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Avoid These Common Landscape Mistakes

Jennifer NicholsField Notes

Whether you take care of your own property, or you have someone maintain it for you, there are common mistakes we frequently see in the landscape. Learn to avoid these landscape mistakes and save yourself time, money, and frustration!

Landscape Mistake #1: Trees planted too deeply

Mistake #1- tree planted too deep

Like other living things, woody plants are comprised of different types of tissue which perform different functions. Bark tissue protects the plant and transports nutrients between the roots and the leaves. Root tissue absorbs water and nutrients from the soil. Identify the point where bark tissue meets root tissue (the root flare) and plant this at or slightly above ground level.

Frequently when plants are purchased, this root flare has been covered by soil, either in the pot, or in the digging process. If the step of identifying the root flare has been missed and the plant is planted too low, many shrubs and virtually all trees will weaken and die within several years. We call this telephone poling in the industry, because the tree looks like a telephone pole stuck into the ground. Compare to trees that grow naturally in the woods and you will always see the root flare, or a widening at the base. For more information on proper planting height and technique, visit Purdue University’s ‘Tree’s Need A Proper Start- Plant Them Right!’.

Landscape Mistake #2: Mulch volcanoes

Mistake #2- Mulch Volcano

Mulch suppresses weeds, retains moisture in the soil, and reduces erosion. Initial plant installations require up to 3 inches of mulch in order to cover the soil. Additional applications of mulch should be approximately 1 inch, or just enough to break down in a one year cycle. Too much mulch is not only an unnecessary expense, it affects woody plants in the same manner as planting them too deeply. Never apply mulch up against a plant’s bark because it causes the bark to rot and invites disease.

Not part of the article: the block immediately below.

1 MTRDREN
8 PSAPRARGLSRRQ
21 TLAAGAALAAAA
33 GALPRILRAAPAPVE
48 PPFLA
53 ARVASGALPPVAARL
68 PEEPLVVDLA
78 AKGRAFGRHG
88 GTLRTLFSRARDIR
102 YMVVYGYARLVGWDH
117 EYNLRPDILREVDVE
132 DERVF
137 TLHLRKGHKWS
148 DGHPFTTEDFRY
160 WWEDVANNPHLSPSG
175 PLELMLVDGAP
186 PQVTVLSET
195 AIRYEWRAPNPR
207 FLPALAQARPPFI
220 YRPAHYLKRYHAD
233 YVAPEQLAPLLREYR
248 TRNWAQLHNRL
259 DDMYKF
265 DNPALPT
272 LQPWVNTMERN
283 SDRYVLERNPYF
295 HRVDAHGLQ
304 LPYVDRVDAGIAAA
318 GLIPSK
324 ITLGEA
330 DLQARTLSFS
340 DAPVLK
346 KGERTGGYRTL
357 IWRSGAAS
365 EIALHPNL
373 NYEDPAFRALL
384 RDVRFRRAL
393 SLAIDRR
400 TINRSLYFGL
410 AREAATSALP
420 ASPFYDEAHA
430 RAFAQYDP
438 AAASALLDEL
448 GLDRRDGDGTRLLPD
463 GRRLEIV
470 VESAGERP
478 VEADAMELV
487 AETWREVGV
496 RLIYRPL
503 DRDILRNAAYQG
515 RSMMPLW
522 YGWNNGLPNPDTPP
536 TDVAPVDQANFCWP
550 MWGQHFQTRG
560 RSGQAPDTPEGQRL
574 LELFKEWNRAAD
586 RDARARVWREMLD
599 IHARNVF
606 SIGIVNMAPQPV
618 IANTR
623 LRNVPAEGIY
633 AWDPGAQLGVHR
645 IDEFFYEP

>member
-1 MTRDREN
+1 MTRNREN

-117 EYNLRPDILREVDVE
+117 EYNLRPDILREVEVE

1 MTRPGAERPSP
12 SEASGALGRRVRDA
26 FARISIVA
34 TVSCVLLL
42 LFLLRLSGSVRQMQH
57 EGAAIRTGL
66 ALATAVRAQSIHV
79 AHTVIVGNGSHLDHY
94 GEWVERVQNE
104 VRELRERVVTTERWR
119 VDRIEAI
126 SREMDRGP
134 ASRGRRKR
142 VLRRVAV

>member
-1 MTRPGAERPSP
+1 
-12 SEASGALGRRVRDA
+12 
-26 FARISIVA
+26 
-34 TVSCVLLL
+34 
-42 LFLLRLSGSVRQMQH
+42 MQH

We call these piles of mulch around trees mulch volcanoes. I have no idea how this trend started, but it is not a sound horticultural practice. Make sure your mulch is not too thick, and spend that money elsewhere. Or better yet, use leaves for mulch, and skip that expense altogether.

Landscape Mistake #3: Tree abuse

Mistake #3- Physical Damage

Trees are living things, and if cared for properly, they will live for a long time. That is why it is important to care for them. Damage to the bark of a tree can shorten the tree’s life. Likewise, poor pruning can turn a beautiful tree into an eyesore for years to come.

Power equipment is often the cause of tree damage, so keep mowers and line trimmers away from the trunks of trees. The mechanical damage to the base of trees by this equipment causes permanent damage, so we recommend mulching under trees instead of growing grass. Fill these beds with shade perennials, and trees will remain beautiful and damage free for years to come.

If pruning needs to be done due to low branches or a tree growing too close to a building, prune properly! If you are not sure of proper pruning techniques, hire a certified arborist. The International Society of Arboriculture (ISA) has a listing of all certified arborists in your area.

Landscape Mistake #4: Poor plant selection

Mistake #4- Poor plant selection

Another common mistake is choosing the wrong plant for a site. Always select plants for size, placement, and culture.

I often see large shrubs planted directly under windows and next to sidewalks in front of houses. This may look nice when the plants go in the ground, but many of these shrubs can ultimately grow 10’ tall and as wide in just a few years. Consider the mature size of plants if you do not want to become a slave to pruning. Often with shrubs, “Less is more” is indeed the case. So consider reducing the number, choosing dwarf varieties, and placing plants where they have plenty of room to grow.

Culture is also critical when selecting plants. I take clues from where plants grow in nature. For example, Rhododendrons always grow in well drained soil, mostly as an understory plant in the shade. So they will never be happy in clay soil in full sun. On the other hand, many hollies and magnolias grow naturally in wetter soils along streams. So if you have clay soil, they may do well in your spot.

Let’s face it, landscaping can be both expensive and labor intensive. To minimize the expense and effort, and to maximize the successes and the enjoyment of your landscape, do your homework, and learn from the mistakes of others. And as always, if you need help, contact GreenWeaver!